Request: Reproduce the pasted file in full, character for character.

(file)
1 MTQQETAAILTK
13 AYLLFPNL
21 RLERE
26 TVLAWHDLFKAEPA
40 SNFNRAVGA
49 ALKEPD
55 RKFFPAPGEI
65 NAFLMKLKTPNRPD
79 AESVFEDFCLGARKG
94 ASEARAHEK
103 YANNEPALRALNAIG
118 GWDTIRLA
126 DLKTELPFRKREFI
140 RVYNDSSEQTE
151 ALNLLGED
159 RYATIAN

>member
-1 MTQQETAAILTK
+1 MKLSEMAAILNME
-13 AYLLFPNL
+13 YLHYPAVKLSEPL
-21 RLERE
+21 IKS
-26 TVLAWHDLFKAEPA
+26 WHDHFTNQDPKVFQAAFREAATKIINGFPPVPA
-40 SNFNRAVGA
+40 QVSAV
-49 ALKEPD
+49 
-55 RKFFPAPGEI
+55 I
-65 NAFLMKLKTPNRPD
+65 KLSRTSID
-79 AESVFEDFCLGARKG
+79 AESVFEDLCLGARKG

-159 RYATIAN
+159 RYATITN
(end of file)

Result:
1 MTQQETAAILTK
13 AYLLFPNL
21 RLERE
26 TVLAWHDLFKAEPA
40 SNFNRAVGA
49 ALKEPD
55 RKFFPAPGEI
65 NAFLMKLKTPNRPD
79 AESVFEDFCLGARKG
94 ASEARAHEK
103 YANNEPALRALNAIG
118 GWDTIRLA
126 DLKTELPFRKREFI
140 RVYNDSSEQTE
151 ALNLLGED
159 RYATIAN

>member
-1 MTQQETAAILTK
+1 MKLSEMAAILNME
-13 AYLLFPNL
+13 YLHYPAVKLSEPL
-21 RLERE
+21 IKS
-26 TVLAWHDLFKAEPA
+26 WHDHFTNQDPKVFQAAFREAATKIINGFPPVPA
-40 SNFNRAVGA
+40 QVSAV
-49 ALKEPD
+49 
-55 RKFFPAPGEI
+55 I
-65 NAFLMKLKTPNRPD
+65 KLSRTSID
-79 AESVFEDFCLGARKG
+79 AESVFEDLCLGARKG

-159 RYATIAN
+159 RYATITN